Picture of the Month—Diagnosis | Dermatology | JAMA Pediatrics | JAMA Network
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Special Feature
May 2008

Picture of the Month—Diagnosis

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Arch Pediatr Adolesc Med. 2008;162(5):486. doi:10.1001/archpedi.162.5.486

Cutaneous larva migrans presents as an intensely itchy and slowly moving linear rash on the skin caused by the infestation and migration of animal hookworms within the skin and the cutaneous reaction that results.1-4It frequently occurs following direct skin exposure to the hookworm, often during trips to the beach or from children's sandboxes where contact with the hookworm in sandy soil can occur.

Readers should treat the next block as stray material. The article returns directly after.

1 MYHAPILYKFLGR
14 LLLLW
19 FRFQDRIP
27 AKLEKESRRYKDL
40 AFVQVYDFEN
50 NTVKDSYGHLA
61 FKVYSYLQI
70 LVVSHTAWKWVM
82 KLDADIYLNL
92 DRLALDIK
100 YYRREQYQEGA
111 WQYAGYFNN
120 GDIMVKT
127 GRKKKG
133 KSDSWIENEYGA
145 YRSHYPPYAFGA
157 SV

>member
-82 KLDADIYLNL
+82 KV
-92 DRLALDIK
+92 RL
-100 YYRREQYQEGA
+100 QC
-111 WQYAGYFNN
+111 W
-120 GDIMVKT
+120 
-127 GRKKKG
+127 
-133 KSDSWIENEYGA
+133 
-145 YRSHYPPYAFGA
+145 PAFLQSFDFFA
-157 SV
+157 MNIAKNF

The most common larva associated with cutaneous larva migrans is the dog hookworm Ancylostoma braziliense. Adult worms live and multiply in the animal's intestine. The eggs are then distributed in the soil or sand from the feces of the infected animal. Under warm and moist conditions, the ova hatch into infective larvae and can then penetrate intact skin when in direct contact.1